Shepherd's pie most likely originated in the United Kingdom, in Ireland or Scotland. Although early cookbooks included similar meat pies of various kinds, the term "shepherd's pie" did not appear until the 1870s, around the same time that mince machines first became available.
Some form of shepherd's pie has been a staple of British, Irish and Scottish cuisines since at least the end of the 1700s, when potatoes first became widely accepted in the United Kingdom. The pie served as a convenient way to reuse leftover meat.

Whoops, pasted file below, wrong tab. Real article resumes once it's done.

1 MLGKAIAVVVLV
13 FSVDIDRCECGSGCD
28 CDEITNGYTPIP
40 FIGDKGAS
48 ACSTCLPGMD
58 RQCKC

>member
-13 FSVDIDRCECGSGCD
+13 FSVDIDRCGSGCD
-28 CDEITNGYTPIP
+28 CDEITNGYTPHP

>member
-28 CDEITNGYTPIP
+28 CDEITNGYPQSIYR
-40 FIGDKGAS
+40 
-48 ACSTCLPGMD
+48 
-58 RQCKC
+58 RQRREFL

Variations with beef are called cottage pie, whereas shepherd's pie usually connotes lamb. In the United States, Ireland and English-speaking Canada, shepherd's pie often refers to any such meat pie with a mashed potato top crust.
Early versions included a pie dished lined with mashed potato in addition to a mashed potato top crust. A similar early Scottish version has a pastry crust top, and Cumberland pie is essentially the same but with a breadcrumb top crust. Pate chinois is the French Canadian version made with beef, corn and a mashed potato crust.
Many cuisines around the world contain some form of shepherd's pie. New Zealanders call their version the potato top pie. Argentineans and Chileans refer to it as pastel de papa. Cowboy Pie refers to an American version with beef and corn, peas, bell peppers or carrots and a mashed potato crust.